You may have noticed a couple of “random” photos on this blog recently.  This is because I’ve been trying out a…hmm…clever?…service called PressGram.

PressGram is a service and iOS app that was Kickstarter-funded and that attempts to mimic the features of something like Instagram, but with automatic posting to WordPress blogs, and a policy of NOT own or use your photos. By which I think they mean wanting to use them in any other way than for the purpose of running the PressGram “social network”.

While I’m not a hugely visual person, I like the idea of Instagram, but I don’t like the fact that it’s owned by Facebook (a service that I have a minimal presence on) and I don’t like what they might do with my photos; Facebooks terms allow your images to be used in adverts, for example. And, I believe, they don’t just have these permissions, but they actively do these kinds of things.

You can read about PressGram in their about page.

While I kind-of get the PressGram mission and objectives and I support the notion of an app like this, a few things have bothered me about it.


I confess that I didn’t back PressGram on KickStarter because I didn’t quite understand what it did.  Was it just an app that published photos to WordPress and had nice filters? Or did it do something more?

Now that PressGram is out (and has been around for a while), I understand that it’s a social network based around your photos, with discovery, liking, commenting, etc.  So it’s more than just an upload-to-WordPress app.

I think it’s also not clear where your photos end up.  Or why you’d need to publish them to WordPress if they’re also on the PressGram network.

I think that what PressGram is, and why it’s needed, is proving hard to communicate succinctly.  I’d certainly struggle to be an advocate for it. I think it does too many things and is confusing as a result.


PressGram, and it’s creator, has a great goal in letting you maintain ownership, control, and page-views of/for your content: your photos!  But, this is confused by its terms of service which grant PressGram “a world-wide, royalty-free, and non-exclusive license to reproduce, modify, adapt and publish the Content”.

This is pretty standard terminology and I guess it’s required for any service that is publishing your content on the web using an app. You MUST grant this right in order for something like PressGram to serve its most basic purposes. And the term is clarified as being “solely for the purpose of displaying, distributing and promoting your Content in the app”.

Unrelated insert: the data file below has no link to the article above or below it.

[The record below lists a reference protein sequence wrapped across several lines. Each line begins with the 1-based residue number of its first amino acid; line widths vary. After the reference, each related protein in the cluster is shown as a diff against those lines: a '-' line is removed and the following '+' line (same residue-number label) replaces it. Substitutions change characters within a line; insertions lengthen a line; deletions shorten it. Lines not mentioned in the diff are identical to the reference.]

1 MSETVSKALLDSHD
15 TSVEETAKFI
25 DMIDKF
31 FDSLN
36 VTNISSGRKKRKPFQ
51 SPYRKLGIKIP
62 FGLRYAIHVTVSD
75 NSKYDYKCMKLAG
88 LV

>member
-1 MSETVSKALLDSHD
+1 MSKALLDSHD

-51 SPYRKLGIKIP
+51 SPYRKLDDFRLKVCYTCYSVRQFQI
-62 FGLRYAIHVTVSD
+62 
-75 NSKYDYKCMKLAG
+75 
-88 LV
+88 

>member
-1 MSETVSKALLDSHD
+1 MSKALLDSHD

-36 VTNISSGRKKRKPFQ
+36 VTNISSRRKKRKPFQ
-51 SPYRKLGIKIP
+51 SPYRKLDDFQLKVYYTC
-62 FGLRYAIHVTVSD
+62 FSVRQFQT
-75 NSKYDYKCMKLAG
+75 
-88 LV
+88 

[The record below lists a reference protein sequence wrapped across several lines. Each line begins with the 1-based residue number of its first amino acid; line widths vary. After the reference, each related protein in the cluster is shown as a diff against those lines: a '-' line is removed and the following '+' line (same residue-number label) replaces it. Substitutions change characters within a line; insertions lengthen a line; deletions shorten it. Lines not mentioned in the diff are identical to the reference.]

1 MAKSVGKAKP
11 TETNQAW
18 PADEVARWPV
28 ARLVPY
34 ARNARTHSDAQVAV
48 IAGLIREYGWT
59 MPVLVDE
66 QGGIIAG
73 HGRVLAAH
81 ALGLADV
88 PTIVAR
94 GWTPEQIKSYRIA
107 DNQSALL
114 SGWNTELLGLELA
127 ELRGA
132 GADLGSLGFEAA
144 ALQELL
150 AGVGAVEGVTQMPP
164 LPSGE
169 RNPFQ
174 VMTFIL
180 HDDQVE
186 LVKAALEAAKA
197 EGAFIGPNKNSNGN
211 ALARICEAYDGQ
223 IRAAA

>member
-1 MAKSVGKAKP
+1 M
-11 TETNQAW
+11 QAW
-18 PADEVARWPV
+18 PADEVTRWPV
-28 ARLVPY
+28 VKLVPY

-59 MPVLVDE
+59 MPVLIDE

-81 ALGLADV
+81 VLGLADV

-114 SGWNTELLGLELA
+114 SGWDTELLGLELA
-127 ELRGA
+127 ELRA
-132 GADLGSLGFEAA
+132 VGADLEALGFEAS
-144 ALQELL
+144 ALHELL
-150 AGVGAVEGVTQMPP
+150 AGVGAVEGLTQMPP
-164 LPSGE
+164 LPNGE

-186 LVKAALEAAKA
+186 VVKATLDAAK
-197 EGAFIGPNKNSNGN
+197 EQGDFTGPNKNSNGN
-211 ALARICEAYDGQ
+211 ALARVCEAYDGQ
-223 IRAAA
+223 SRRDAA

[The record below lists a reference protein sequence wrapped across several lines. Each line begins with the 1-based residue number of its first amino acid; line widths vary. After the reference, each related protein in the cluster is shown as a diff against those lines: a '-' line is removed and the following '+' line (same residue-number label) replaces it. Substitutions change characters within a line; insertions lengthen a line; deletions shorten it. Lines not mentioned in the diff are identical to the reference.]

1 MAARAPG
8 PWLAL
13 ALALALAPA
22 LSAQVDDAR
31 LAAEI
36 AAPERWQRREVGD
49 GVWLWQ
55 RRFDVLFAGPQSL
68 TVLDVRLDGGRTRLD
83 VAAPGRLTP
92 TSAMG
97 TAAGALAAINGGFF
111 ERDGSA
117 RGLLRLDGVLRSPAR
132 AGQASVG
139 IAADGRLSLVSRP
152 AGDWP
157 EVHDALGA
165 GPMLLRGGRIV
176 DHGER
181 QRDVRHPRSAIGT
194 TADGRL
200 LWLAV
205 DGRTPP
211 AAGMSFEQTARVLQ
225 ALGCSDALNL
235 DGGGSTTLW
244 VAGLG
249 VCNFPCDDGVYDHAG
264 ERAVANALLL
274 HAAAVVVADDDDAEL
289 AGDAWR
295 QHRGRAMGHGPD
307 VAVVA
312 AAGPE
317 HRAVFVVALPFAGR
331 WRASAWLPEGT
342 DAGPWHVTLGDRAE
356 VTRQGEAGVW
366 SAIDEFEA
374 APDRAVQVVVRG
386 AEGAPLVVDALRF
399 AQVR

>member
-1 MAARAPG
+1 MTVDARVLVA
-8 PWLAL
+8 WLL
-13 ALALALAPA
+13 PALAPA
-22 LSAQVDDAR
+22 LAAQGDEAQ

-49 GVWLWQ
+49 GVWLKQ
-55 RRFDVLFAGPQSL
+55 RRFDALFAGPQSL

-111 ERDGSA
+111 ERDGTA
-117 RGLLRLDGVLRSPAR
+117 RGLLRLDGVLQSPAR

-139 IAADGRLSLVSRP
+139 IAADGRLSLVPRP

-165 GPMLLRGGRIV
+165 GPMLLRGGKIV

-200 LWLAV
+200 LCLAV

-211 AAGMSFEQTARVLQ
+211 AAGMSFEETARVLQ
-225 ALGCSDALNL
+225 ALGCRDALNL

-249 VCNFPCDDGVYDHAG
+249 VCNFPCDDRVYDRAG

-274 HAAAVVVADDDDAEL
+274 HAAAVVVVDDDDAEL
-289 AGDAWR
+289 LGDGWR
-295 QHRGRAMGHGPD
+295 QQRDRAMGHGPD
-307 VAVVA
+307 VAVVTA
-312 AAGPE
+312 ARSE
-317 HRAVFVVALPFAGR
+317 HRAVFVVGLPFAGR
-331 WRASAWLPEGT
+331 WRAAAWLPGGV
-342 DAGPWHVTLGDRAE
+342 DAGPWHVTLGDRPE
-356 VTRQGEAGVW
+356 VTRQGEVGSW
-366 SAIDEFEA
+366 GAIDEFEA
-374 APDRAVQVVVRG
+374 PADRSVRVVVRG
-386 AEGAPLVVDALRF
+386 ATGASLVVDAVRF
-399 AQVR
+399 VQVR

But this section of the terms jars a little when you’re signing up for a service that’s main selling point is that it lets you keep ownership of your content. I truly believe that they let you keep your content, and won’t sell it, or use it for any other purposes than making the app work, but the legal words they need to use to achieve that still give them great power.

Plus: “Pressgram reserves the right, at its sole discretion, to modify or replace any part of this Agreement. It is your responsibility to check this Agreement periodically for changes.” For a service that prides itself on it’s legal rules, this also seems a little unfair.


I was surprised to find that PressGram didn’t use MY web hosting to display my images.  From what I gather they are first uploaded from the phone app to Amazon S3 cloud-based storage, and then from there to my WordPress blog(s).  And a copy is kept on the Amazon storage.

This means that John Saddington, PressGram’s founder and creator, is paying to store all of the PressGram images on Amazon S3.  And that number of images will grow and grow over time. What I don’t understand is how PressGram will sustain itself. There’s talk of getting some kind of funding, and of in-app purchases. And John is aware of this business problem. But I’m not convinced that he’s solved it or got a sustainable business plan. I do find myself wondering if PressGram will last

Don’t get me wrong, John’s done a great job of building the app and the community – it’s a huge achievement and his heart is totally in the right place, and I’ll probably up my usage of the PressGram app because it’s a brilliant way to post simple images to this blog (look out for more photos!). But I not convinced, yet, about what PressGram is, why it’s needed, and how long it will last.

Is anyone else using it? What do you think?